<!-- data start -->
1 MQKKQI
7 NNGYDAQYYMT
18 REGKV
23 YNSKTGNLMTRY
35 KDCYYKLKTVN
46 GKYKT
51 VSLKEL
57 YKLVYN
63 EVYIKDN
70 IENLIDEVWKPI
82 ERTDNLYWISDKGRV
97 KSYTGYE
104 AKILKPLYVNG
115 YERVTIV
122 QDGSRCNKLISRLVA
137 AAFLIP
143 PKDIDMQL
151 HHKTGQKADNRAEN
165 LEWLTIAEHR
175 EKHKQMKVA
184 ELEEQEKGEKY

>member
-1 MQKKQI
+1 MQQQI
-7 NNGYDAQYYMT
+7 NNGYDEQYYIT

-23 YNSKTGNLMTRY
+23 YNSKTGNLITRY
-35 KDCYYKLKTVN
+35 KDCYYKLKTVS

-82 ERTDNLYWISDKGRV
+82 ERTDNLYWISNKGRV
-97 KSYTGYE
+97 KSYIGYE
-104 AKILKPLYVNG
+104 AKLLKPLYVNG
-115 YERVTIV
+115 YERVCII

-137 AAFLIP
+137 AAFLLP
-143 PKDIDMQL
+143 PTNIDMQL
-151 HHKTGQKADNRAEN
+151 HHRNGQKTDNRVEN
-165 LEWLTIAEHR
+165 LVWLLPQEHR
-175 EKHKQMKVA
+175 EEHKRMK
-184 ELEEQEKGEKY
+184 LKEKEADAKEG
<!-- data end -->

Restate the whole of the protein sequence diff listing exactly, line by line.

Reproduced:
1 MQKKQI
7 NNGYDAQYYMT
18 REGKV
23 YNSKTGNLMTRY
35 KDCYYKLKTVN
46 GKYKT
51 VSLKEL
57 YKLVYN
63 EVYIKDN
70 IENLIDEVWKPI
82 ERTDNLYWISDKGRV
97 KSYTGYE
104 AKILKPLYVNG
115 YERVTIV
122 QDGSRCNKLISRLVA
137 AAFLIP
143 PKDIDMQL
151 HHKTGQKADNRAEN
165 LEWLTIAEHR
175 EKHKQMKVA
184 ELEEQEKGEKY

>member
-1 MQKKQI
+1 MQQQI
-7 NNGYDAQYYMT
+7 NNGYDEQYYIT

-23 YNSKTGNLMTRY
+23 YNSKTGNLITRY
-35 KDCYYKLKTVN
+35 KDCYYKLKTVS

-82 ERTDNLYWISDKGRV
+82 ERTDNLYWISNKGRV
-97 KSYTGYE
+97 KSYIGYE
-104 AKILKPLYVNG
+104 AKLLKPLYVNG
-115 YERVTIV
+115 YERVCII

-137 AAFLIP
+137 AAFLLP
-143 PKDIDMQL
+143 PTNIDMQL
-151 HHKTGQKADNRAEN
+151 HHRNGQKTDNRVEN
-165 LEWLTIAEHR
+165 LVWLLPQEHR
-175 EKHKQMKVA
+175 EEHKRMK
-184 ELEEQEKGEKY
+184 LKEKEADAKEG